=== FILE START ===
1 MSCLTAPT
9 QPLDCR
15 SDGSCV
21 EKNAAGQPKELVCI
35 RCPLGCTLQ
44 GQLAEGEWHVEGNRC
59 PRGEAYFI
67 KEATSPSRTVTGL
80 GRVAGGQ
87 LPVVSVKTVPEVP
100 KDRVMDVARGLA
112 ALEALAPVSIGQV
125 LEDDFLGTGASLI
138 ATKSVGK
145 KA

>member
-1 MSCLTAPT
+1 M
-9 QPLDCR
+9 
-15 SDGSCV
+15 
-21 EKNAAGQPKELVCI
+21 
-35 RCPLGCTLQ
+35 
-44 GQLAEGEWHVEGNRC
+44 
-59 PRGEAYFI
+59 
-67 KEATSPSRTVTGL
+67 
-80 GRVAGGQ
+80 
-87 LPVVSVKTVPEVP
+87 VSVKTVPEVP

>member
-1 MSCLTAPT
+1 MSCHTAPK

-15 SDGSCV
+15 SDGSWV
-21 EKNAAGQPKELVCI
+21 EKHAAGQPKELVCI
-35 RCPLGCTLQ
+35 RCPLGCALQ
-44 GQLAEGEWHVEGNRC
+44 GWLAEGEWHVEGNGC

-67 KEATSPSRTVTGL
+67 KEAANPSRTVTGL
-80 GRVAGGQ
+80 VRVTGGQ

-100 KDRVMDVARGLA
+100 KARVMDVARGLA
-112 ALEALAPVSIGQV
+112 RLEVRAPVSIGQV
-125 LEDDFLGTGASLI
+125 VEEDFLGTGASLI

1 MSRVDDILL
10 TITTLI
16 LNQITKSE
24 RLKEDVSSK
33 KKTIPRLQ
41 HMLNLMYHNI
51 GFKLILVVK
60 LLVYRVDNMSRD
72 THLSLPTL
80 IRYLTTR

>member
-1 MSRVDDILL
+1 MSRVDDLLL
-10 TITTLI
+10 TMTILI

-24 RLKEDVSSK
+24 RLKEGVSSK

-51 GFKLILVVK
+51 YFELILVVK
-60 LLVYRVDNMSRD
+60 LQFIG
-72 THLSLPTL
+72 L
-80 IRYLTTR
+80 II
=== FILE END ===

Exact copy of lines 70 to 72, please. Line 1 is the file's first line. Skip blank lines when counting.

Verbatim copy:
+1 MSRVDDLLL
-10 TITTLI
+10 TMTILI